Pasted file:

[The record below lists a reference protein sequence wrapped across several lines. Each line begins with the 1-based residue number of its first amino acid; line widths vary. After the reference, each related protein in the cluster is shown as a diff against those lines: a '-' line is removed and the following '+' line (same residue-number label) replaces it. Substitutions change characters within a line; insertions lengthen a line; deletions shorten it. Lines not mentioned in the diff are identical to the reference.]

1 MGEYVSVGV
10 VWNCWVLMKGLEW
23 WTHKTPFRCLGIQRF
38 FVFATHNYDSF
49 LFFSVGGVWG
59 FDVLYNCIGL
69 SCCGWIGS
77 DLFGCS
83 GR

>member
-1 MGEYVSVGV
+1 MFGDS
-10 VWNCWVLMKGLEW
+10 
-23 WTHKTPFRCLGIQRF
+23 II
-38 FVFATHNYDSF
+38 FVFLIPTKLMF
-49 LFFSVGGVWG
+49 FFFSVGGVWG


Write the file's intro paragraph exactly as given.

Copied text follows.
[The record below lists a reference protein sequence wrapped across several lines. Each line begins with the 1-based residue number of its first amino acid; line widths vary. After the reference, each related protein in the cluster is shown as a diff against those lines: a '-' line is removed and the following '+' line (same residue-number label) replaces it. Substitutions change characters within a line; insertions lengthen a line; deletions shorten it. Lines not mentioned in the diff are identical to the reference.]